Above: The smoked fish dip and the skate plate from Whiskey Kitchen in Raleigh, North Carolina

Best Restaurants in Raleigh, North Carolina

Surrounded by farmland and steeped in Southern culinary traditions, the area encompassing the cities of Durham, Raleigh and Chapel Hill would be a great place to eat, even without the industries that take it over the top. But the North Carolina Research Triangle, as it’s known, is also home to three major universities — Duke, University of North Carolina and North Carolina State — and it’s a booming hot spot for medical and tech companies. The region’s 21st-century economy gives residents a hunger for the new that supports sophisticated restaurants by nationally known and up-and-coming chefs alike. Here are some top-notch places to try.

The Durham

Sticky rice from The Durham in Durham, North Carolina - Betsy Andrews

At Chapel Hill’s Lantern, James Beard Award winner Andrea Reusing makes spectacular Asian-style fare. Now she’s brought her talents to the boutique hotel, The Durham. Her restaurant fills the lobby, and her bar spans the rooftop. With its sky-high windows, the airy dining room is a natural for brunch. Start with a Tequila Mary, whose zingy salt-and-zest rim balances brooding mezcal and smoked chile. The menu sounds global, but Reusing sources locally, and her cooking is homespun. North Carolina’s pork-scraps-and-meal cake is dubbed “livermush.” Can you blame her for calling her version “scrapple?” Whatever the name, it’s outstanding, the crisp-fried exterior yielding to a toothsome shredded-meat filling.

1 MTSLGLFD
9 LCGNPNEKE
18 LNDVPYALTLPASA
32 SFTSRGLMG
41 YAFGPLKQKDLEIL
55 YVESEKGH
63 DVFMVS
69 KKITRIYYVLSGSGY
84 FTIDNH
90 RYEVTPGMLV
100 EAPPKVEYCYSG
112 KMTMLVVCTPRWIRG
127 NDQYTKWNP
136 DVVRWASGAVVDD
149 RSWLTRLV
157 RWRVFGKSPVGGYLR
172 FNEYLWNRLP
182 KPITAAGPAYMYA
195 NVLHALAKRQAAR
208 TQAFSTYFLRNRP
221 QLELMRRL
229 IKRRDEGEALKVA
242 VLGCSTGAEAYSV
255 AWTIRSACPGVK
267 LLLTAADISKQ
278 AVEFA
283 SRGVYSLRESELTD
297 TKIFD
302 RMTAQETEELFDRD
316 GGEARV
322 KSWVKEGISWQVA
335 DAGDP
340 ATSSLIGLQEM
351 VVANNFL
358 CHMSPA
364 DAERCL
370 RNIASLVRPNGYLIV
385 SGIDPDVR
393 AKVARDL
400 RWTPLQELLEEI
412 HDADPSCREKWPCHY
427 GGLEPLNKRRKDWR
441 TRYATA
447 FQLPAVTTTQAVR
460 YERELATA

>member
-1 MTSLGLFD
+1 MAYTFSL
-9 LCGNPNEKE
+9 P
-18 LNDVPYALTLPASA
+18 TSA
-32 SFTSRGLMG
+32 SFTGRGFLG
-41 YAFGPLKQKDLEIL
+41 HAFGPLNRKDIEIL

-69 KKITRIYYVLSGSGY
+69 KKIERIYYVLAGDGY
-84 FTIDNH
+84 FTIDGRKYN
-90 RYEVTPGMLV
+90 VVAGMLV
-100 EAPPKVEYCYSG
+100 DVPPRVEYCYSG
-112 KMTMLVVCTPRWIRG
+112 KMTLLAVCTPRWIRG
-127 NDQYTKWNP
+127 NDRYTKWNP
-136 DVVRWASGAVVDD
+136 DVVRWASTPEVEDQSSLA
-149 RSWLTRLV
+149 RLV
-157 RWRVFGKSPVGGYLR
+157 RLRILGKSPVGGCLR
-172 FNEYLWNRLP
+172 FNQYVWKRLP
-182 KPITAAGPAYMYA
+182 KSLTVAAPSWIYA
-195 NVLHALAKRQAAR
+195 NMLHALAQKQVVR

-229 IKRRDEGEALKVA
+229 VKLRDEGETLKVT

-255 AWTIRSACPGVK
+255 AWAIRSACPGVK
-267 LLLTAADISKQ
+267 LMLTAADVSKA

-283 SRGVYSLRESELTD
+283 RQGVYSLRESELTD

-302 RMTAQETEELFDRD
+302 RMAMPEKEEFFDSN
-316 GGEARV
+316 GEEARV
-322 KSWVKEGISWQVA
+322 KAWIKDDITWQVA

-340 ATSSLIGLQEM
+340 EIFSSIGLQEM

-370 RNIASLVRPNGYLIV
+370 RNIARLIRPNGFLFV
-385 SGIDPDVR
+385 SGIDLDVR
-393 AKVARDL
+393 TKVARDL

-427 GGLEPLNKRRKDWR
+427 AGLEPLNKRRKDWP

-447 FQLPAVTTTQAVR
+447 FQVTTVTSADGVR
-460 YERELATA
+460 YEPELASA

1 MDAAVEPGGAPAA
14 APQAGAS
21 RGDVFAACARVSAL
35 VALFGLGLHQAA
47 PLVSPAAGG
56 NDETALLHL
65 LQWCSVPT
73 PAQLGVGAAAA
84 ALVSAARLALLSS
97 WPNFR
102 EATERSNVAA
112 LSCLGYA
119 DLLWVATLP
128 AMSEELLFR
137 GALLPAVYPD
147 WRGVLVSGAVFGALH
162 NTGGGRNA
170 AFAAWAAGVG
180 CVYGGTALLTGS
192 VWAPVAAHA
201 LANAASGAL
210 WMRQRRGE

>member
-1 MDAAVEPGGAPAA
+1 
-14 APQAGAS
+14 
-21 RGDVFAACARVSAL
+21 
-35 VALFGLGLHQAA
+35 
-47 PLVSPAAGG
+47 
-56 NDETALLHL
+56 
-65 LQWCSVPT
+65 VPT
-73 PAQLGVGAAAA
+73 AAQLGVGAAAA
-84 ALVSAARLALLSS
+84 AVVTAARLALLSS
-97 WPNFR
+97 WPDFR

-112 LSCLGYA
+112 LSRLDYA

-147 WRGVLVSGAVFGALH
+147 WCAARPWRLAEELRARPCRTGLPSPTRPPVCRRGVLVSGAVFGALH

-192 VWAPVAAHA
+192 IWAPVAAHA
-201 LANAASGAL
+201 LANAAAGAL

Hangtown fry is a Californian invention, but here, the plump Atlantic oysters and deep-fried bacon, perfectly fluffy eggs and tangy, buttery hot sauce feel more Southern comfort than SoCal. Same goes for “sticky rice.” Really a porridge of local rice loaded with soft-boiled eggs, fat North Carolina shrimp, greens and kimchi, it’s a fusion-y soul soother. Come back at 5 p.m. when the roof opens, and sink into an Adirondack chair with a vibrant, apple shrub-based “Chapman Is My Name” cocktail and smoked-trout-stuffed picnic eggs. Under Reusing’s watch, sunset tastes terrific. All-day dining. Reservations recommended for dinner and brunch. $45 at brunch; $100 at dinner.

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Above: The smoked fish dip and the skate plate from Whiskey Kitchen in Raleigh, North Carolina